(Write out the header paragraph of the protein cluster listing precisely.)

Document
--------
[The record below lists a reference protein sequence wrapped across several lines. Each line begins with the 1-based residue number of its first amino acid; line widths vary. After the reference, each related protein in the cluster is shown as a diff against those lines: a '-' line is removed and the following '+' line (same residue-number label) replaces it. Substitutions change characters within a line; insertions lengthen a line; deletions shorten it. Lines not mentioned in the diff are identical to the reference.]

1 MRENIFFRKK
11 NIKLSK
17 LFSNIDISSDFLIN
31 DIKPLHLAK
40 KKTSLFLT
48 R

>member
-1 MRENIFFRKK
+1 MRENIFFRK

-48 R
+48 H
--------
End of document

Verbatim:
[The record below lists a reference protein sequence wrapped across several lines. Each line begins with the 1-based residue number of its first amino acid; line widths vary. After the reference, each related protein in the cluster is shown as a diff against those lines: a '-' line is removed and the following '+' line (same residue-number label) replaces it. Substitutions change characters within a line; insertions lengthen a line; deletions shorten it. Lines not mentioned in the diff are identical to the reference.]